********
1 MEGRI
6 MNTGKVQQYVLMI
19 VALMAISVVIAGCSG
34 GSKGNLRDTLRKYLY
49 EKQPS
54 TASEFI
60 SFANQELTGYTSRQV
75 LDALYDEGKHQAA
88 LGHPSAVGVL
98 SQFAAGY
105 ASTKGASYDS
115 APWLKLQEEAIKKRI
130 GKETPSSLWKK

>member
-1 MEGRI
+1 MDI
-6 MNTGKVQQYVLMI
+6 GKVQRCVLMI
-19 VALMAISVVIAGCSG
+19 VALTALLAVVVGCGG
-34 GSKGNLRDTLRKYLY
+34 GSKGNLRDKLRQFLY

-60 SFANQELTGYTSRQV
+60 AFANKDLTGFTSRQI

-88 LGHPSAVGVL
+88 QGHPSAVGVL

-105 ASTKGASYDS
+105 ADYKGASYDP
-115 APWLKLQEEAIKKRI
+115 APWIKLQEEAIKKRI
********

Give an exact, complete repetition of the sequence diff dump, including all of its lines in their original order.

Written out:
1 MEGRI
6 MNTGKVQQYVLMI
19 VALMAISVVIAGCSG
34 GSKGNLRDTLRKYLY
49 EKQPS
54 TASEFI
60 SFANQELTGYTSRQV
75 LDALYDEGKHQAA
88 LGHPSAVGVL
98 SQFAAGY
105 ASTKGASYDS
115 APWLKLQEEAIKKRI
130 GKETPSSLWKK

>member
-1 MEGRI
+1 MDI
-6 MNTGKVQQYVLMI
+6 GKVQRCVLMI
-19 VALMAISVVIAGCSG
+19 VALTALLAVVVGCGG
-34 GSKGNLRDTLRKYLY
+34 GSKGNLRDKLRQFLY

-60 SFANQELTGYTSRQV
+60 AFANKDLTGFTSRQI

-88 LGHPSAVGVL
+88 QGHPSAVGVL

-105 ASTKGASYDS
+105 ADYKGASYDP
-115 APWLKLQEEAIKKRI
+115 APWIKLQEEAIKKRI